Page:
Impact of policy environment characteristics on physical activity and sedentary behaviors of children attending afterschool programs.

Authors:
Michael W Beets
Michael W Beets
University of South Carolina
United States
Jennifer Huberty
Jennifer Huberty
University of South Carolina
United States
Aaron Beighle
Aaron Beighle
University of South Carolina
United States
Dr. Justin B Moore, PhD, MS
Dr. Justin B Moore, PhD, MS
Wake Forest School of Medicine
Associate Professor
Implementation Science, Epidemiology
Winston-Salem, NC | United States
Collin Webster
Collin Webster
University of South Carolina
United States
Rahma Ajja
Rahma Ajja
University of South Carolina
United States

Health Educ Behav 2013 Jun 9;40(3):296-304. Epub 2012 Oct 9.

University of South Carolina, Columbia, SC 29208, USA.

State and national organizations recently developed policies focused on increasing physical activity (PA) in afterschool programs (ASPs). These policies emphasize "activity friendly" environment characteristics that, when present, should lead to higher levels of PA and reduce the amount of time children spend sedentary during an ASP. Currently, little is known about the impact of existing PA policies on children's PA and sedentary behaviors in ASPs. A sample of 18 community-based ASPs serving 1,241 children (5-12 years) were audited for environment features outlined in existing PA policies (i.e., presence of a written policy to promote PA, collecting child feedback, staff training to promote PA and the quality of that training, holding parent workshops, use of PA curricula, evaluating PA, allocating time in the schedule for PA opportunities, and providing activities that appeal to both boys and girls). Children's PA and sedentary behavior were measured via accelerometry. Unexpectedly, the presence of a written policy, collecting child feedback, and receiving 1 to 4 hours of staff training for PA was associated with an increase in time spent sedentary and a decrease in PA. Conversely, allocating 50% or more time in an ASP schedule for PA and providing activities that appealed to boys and girls was associated with a decrease of time spent sedentary and an increase in PA. The present state of practice in ASPs suggests that policy environment characteristics are largely unrelated to the amount of PA children accumulate while attending ASPs.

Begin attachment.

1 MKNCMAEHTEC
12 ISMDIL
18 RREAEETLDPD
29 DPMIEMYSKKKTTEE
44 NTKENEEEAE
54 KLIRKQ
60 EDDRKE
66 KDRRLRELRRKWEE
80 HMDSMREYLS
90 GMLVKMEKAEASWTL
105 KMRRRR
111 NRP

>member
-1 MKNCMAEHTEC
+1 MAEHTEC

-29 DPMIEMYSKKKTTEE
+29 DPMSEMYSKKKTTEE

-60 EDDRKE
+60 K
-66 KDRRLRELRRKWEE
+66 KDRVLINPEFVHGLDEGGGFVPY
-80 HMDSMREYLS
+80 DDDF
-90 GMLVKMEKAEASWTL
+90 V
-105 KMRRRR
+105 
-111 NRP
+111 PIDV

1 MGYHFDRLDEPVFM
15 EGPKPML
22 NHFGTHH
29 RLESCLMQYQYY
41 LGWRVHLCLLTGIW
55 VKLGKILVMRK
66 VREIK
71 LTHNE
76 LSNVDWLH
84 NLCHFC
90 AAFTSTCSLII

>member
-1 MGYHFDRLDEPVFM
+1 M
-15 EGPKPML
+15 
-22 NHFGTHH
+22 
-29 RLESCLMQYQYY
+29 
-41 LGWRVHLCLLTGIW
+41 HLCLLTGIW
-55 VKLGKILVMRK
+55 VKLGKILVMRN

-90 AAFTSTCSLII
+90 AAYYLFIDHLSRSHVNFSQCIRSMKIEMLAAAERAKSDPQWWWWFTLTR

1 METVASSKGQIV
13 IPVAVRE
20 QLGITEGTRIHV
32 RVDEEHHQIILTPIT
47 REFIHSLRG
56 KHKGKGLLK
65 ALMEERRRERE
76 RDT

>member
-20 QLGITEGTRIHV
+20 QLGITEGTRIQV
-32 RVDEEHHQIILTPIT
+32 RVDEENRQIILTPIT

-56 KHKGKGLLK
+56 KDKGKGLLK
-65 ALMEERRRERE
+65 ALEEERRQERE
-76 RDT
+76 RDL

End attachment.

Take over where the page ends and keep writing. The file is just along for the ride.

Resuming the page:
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June 2013
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Article in Journal of Physical Activity & Health
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